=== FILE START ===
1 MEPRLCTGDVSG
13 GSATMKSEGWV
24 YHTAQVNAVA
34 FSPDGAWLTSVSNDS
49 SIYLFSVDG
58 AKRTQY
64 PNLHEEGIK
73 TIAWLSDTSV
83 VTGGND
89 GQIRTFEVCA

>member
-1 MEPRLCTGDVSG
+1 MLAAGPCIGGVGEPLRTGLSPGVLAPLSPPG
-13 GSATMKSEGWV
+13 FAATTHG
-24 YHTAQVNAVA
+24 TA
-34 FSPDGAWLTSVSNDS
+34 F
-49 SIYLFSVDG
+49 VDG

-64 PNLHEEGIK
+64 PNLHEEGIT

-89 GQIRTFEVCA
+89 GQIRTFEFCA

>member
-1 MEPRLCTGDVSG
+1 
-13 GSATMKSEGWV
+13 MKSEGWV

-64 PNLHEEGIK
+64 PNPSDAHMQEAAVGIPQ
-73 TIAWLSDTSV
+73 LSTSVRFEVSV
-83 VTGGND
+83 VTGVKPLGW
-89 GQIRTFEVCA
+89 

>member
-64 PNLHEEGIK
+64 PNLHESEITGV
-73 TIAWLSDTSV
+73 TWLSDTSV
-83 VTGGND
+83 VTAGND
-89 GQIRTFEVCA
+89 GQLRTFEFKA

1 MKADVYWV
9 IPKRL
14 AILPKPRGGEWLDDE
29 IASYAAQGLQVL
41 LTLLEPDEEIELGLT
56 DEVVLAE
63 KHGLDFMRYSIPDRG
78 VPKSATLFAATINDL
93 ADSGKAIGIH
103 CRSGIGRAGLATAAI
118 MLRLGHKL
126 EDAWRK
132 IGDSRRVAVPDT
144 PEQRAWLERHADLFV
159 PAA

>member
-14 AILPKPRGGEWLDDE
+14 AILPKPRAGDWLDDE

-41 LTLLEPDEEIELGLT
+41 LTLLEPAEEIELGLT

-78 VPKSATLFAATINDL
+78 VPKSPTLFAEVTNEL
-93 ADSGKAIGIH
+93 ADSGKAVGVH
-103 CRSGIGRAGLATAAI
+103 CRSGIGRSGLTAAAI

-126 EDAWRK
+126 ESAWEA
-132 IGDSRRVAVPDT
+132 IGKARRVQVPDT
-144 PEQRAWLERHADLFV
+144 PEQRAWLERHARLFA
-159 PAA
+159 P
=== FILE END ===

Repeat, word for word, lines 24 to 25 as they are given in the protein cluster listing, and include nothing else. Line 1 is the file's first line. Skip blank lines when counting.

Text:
-89 GQIRTFEVCA
+89 GQIRTFEFCA